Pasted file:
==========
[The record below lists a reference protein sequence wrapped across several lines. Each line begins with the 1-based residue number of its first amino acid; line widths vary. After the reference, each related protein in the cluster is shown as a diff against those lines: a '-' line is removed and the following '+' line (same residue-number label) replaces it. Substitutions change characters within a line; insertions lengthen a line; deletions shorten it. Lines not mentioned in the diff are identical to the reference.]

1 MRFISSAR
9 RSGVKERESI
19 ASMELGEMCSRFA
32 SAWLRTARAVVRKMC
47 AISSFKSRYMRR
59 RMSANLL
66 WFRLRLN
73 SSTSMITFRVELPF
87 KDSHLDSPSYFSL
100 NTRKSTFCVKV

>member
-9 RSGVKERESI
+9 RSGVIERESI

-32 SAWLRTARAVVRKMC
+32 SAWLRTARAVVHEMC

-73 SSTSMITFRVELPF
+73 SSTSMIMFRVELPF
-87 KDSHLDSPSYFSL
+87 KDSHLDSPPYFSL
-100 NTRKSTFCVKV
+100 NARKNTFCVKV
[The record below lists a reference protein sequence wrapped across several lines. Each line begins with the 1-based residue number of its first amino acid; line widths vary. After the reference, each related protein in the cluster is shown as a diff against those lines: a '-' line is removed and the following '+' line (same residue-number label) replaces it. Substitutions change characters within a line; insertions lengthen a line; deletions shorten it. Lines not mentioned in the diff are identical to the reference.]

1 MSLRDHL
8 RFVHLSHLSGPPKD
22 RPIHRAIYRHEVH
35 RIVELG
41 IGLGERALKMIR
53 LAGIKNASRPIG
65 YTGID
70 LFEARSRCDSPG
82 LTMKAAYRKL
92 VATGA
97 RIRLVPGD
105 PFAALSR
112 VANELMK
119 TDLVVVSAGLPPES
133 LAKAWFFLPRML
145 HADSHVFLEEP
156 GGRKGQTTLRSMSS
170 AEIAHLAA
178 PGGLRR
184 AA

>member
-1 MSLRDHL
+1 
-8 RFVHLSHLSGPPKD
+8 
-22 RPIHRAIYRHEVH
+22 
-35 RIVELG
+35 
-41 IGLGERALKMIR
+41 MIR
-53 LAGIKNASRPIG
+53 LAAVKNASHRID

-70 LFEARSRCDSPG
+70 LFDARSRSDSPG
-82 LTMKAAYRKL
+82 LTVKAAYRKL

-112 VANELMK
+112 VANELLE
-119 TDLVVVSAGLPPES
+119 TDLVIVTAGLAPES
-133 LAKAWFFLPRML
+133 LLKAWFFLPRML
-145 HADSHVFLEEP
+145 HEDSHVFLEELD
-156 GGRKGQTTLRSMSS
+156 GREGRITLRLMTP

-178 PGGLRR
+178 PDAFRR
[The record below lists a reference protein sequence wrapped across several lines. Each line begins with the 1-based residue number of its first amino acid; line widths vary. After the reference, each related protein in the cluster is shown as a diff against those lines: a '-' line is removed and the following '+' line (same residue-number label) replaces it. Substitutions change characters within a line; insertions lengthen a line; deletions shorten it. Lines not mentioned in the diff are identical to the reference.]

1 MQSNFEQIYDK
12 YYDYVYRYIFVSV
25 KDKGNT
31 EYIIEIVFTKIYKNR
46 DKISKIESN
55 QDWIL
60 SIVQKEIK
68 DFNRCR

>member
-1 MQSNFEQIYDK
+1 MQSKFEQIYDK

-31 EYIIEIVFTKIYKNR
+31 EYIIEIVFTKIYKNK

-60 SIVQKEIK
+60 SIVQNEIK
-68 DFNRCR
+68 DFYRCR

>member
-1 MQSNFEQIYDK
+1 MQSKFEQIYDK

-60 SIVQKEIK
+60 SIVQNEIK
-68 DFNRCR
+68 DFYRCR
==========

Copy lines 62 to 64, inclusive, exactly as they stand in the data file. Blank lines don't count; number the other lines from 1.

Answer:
+112 VANELLE
-119 TDLVVVSAGLPPES
+119 TDLVIVTAGLAPES